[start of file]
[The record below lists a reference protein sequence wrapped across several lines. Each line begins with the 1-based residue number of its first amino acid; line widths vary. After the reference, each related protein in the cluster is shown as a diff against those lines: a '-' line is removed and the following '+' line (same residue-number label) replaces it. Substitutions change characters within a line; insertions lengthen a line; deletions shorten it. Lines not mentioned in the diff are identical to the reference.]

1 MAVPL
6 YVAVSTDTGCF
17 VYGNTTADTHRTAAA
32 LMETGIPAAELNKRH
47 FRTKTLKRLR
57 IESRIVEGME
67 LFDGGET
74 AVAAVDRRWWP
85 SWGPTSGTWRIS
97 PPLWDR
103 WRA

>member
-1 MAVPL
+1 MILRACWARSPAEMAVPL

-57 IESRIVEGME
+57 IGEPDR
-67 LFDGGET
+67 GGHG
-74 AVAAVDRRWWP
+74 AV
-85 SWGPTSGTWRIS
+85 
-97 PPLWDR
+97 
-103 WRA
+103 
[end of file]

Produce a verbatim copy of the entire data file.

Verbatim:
[The record below lists a reference protein sequence wrapped across several lines. Each line begins with the 1-based residue number of its first amino acid; line widths vary. After the reference, each related protein in the cluster is shown as a diff against those lines: a '-' line is removed and the following '+' line (same residue-number label) replaces it. Substitutions change characters within a line; insertions lengthen a line; deletions shorten it. Lines not mentioned in the diff are identical to the reference.]

1 MAVPL
6 YVAVSTDTGCF
17 VYGNTTADTHRTAAA
32 LMETGIPAAELNKRH
47 FRTKTLKRLR
57 IESRIVEGME
67 LFDGGET
74 AVAAVDRRWWP
85 SWGPTSGTWRIS
97 PPLWDR
103 WRA

>member
-1 MAVPL
+1 MILRACWARSPAEMAVPL

-57 IESRIVEGME
+57 IGEPDR
-67 LFDGGET
+67 GGHG
-74 AVAAVDRRWWP
+74 AV
-85 SWGPTSGTWRIS
+85 
-97 PPLWDR
+97 
-103 WRA
+103 